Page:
Even as the 10-member ASEAN bloc has signed the Regional Comprehensive Economic Partnership (RCEP) with five economies led by China, India is going to follow the policy of wait and watch till the new US presidency assumes office.
After eight years of hard negotiations, ASEAN (comprising Brunei, Cambodia, Indonesia, Laos, Malaysia, Myanmar, the Philippines, Singapore, Thailand and Vietnam) signed the trade pact with five of its FTA partners — China, Japan, South Korea, Australia and New Zealand — on Sunday.
The pact aims to reduce cost and time for traders of all the member states by lowering tariffs and waiving off requirements to export their products in a hassle-free manner anywhere within the bloc. RCEP’s members account for around 30 per cent of global GDP. The agreement is likely to come into effect next year.
India was to be a member too but it withdrew in November last year after RCEP did not address satisfactorily its outstanding issues. Although India can join the RCEP in future, but so far the government is not rethinking its decision, sources said.
“The Centre will wait and watch the new US presidency’s approach towards China,” a source said.
The Congress-led opposition has been critical of the Modi government’s backing out from the largest trading arrangement in the Asia-Pacific region. In a couple of tweets, former Finance Minister P. Chidambaram had said that there are pros and cons to India joining RCEP.
“But the debate has never taken place in Parliament or among the people or involving the opposition parties. It is another bad example of centralised decision-making unacceptable in a democracy,” he said.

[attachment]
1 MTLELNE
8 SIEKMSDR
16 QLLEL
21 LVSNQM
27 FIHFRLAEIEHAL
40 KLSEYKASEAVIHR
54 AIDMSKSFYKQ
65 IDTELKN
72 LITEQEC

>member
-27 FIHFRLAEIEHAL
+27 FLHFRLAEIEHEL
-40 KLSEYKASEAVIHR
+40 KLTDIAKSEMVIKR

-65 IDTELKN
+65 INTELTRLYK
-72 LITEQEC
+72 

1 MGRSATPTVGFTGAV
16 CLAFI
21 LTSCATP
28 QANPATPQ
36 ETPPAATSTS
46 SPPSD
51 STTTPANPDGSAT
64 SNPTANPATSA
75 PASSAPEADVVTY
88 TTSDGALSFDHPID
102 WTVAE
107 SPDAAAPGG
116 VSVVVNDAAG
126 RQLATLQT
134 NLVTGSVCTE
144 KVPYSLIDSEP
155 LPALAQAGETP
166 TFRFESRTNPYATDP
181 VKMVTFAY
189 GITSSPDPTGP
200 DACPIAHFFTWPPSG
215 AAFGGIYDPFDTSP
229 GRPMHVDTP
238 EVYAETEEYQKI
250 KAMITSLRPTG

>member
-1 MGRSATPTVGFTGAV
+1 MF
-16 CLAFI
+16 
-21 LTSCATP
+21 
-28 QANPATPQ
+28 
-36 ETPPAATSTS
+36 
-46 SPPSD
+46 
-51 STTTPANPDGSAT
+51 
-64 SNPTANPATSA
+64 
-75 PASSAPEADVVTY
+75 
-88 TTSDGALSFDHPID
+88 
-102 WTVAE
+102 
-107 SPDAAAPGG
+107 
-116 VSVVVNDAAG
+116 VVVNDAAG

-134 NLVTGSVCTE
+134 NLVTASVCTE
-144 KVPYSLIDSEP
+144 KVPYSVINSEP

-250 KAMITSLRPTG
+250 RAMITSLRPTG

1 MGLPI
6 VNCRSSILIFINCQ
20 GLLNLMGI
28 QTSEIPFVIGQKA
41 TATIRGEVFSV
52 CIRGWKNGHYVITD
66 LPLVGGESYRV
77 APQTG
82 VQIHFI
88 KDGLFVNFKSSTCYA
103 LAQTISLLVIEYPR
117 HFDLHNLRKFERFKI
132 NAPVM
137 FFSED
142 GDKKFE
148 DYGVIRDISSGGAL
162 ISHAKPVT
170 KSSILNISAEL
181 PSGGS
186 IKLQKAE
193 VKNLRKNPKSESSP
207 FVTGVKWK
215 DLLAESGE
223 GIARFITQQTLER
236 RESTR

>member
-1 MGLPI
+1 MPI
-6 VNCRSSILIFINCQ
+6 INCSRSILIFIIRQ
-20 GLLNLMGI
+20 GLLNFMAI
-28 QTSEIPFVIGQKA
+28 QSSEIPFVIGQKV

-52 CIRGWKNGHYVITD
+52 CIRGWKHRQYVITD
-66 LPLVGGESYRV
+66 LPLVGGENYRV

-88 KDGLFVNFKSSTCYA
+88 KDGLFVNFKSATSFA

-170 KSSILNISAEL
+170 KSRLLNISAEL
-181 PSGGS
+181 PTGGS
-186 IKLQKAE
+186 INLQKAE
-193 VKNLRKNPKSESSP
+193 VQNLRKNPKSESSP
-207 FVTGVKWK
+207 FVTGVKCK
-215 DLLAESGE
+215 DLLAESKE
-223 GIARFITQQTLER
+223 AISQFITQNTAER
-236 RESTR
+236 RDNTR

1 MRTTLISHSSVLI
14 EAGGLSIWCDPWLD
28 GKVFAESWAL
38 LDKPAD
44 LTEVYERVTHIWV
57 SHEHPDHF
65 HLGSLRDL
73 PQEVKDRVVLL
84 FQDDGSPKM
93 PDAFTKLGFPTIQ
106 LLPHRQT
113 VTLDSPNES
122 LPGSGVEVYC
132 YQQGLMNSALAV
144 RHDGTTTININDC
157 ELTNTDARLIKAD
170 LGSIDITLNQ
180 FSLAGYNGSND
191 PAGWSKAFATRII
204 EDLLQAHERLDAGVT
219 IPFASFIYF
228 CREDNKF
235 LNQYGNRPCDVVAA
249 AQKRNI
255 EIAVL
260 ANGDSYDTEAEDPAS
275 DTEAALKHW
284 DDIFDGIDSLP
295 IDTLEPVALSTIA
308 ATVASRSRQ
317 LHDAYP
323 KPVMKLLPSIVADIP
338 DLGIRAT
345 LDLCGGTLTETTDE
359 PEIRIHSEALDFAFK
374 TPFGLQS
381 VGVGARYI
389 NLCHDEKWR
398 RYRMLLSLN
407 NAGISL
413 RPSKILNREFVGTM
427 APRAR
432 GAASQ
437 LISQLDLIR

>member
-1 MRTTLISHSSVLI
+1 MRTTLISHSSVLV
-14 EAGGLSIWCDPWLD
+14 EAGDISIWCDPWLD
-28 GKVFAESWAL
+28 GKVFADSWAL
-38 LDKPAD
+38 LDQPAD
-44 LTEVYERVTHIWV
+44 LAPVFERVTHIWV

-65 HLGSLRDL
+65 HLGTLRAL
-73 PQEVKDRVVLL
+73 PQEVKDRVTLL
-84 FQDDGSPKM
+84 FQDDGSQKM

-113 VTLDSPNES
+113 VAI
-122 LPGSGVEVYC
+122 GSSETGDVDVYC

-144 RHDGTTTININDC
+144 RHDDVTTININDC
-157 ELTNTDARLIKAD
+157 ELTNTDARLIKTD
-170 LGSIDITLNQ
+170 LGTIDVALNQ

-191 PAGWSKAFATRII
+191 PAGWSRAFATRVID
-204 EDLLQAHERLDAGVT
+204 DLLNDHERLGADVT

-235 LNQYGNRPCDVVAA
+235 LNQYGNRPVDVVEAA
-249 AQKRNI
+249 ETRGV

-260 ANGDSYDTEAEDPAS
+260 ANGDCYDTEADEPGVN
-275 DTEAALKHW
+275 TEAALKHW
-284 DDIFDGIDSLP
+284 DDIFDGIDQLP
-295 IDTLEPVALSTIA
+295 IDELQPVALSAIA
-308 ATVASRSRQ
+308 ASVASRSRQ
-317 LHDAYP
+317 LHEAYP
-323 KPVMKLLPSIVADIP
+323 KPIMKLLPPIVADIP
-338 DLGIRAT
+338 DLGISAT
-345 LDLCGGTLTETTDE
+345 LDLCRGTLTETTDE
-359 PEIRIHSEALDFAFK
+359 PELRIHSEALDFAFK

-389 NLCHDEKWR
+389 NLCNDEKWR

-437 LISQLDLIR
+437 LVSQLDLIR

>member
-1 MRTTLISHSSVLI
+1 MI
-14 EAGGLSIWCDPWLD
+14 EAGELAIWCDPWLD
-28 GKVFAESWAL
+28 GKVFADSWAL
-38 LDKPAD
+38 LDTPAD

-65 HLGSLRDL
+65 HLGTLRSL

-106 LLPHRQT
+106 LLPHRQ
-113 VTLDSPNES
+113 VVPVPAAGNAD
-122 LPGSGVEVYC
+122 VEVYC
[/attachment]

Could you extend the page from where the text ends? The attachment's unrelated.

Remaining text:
Critics believe that India’s withdrawal from RCEP strengthened China’s geopolitical position in the region.
The conversation, according to Samir Saran, president of Asia’s most influential think-tank, ORF, “has been uninformed”.
Nearly all member countries have a trade deal that predate RCEP, he said pointing out that India has deals with ASEAN, Japan and Korea and will strengthen them. But India has none with China.
“Signing up now amounts to India rewarding China the champion of trade perversion,” he said.
Arguing that RCEP is dominated by China, JNU professor Srikanth Kondapalli said that Beijing would like India to open up through this route.
“But we have trade deficits with 11 out of 15 members of RCEP. Heavens won’t fall if we don’t join it. Most of them are protectionist to our exports. Non-tariff barriers, currency manipulation, changes in customs duties, ratchet provisions on investments, goods of origin, equity, livelihood issues are crucial for us,” he said.
The concern is not merely trade deficit, but also the fact that due to the existing trade agreements, cheap imports from China have crushed the domestic industry which is year after year finding it harder to compete.
The decision to pull out from RCEP was well-thought out and arrived at after having considered several factors, including ballooning trade deficit with member states, said former diplomat Rajiv Bhatia, a distinguished fellow at Mumbai-based think-tank, Gateway House.
However, nothing is permanent in international relations. “We are in a transition period. The contours of our foreign policy will emerge once the new presidency takes over in the US and its approach towards China becomes clear. India will use a calibrated strategy, taking into account China’s trade practices which manipulate competitive markets and also its ongoing aggression along the Line of Actual Control in Ladakh,” he added.
Adding an important dimension to the RCEP, a senior fellow for Washington based Southeast Asia, Greg Poling, said in a tweet that RCEP is ASEAN-led, not China-led (otherwise Japan wouldn’t be in it).
“And it isn’t China’s plan for regional economic dominance. BRI is. Second, RCEP will have a marginal impact on trade, especially without India. Most members already have equal or better deals with each other,” he tweeted.